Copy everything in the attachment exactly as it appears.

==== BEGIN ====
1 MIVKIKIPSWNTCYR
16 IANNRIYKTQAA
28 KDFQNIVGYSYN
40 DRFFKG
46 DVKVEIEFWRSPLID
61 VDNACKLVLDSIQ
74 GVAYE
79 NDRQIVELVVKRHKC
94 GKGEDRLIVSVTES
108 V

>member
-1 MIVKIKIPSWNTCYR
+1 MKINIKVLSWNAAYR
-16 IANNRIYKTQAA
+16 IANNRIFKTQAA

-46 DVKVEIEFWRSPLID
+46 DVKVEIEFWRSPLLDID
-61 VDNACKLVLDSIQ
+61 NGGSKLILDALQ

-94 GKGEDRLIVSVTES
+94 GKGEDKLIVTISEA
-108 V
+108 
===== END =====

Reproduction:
1 MIVKIKIPSWNTCYR
16 IANNRIYKTQAA
28 KDFQNIVGYSYN
40 DRFFKG
46 DVKVEIEFWRSPLID
61 VDNACKLVLDSIQ
74 GVAYE
79 NDRQIVELVVKRHKC
94 GKGEDRLIVSVTES
108 V

>member
-1 MIVKIKIPSWNTCYR
+1 MKINIKVLSWNAAYR
-16 IANNRIYKTQAA
+16 IANNRIFKTQAA

-46 DVKVEIEFWRSPLID
+46 DVKVEIEFWRSPLLDID
-61 VDNACKLVLDSIQ
+61 NGGSKLILDALQ

-94 GKGEDRLIVSVTES
+94 GKGEDKLIVTISEA
-108 V
+108 